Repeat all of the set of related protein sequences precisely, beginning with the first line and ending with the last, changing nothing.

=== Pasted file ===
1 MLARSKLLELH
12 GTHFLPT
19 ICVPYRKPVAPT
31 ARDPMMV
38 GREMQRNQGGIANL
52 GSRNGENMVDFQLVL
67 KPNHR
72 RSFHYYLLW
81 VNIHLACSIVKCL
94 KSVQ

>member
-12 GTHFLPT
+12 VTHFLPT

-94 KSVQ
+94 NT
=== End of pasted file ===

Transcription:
1 MLARSKLLELH
12 GTHFLPT
19 ICVPYRKPVAPT
31 ARDPMMV
38 GREMQRNQGGIANL
52 GSRNGENMVDFQLVL
67 KPNHR
72 RSFHYYLLW
81 VNIHLACSIVKCL
94 KSVQ

>member
-12 GTHFLPT
+12 VTHFLPT

-94 KSVQ
+94 NT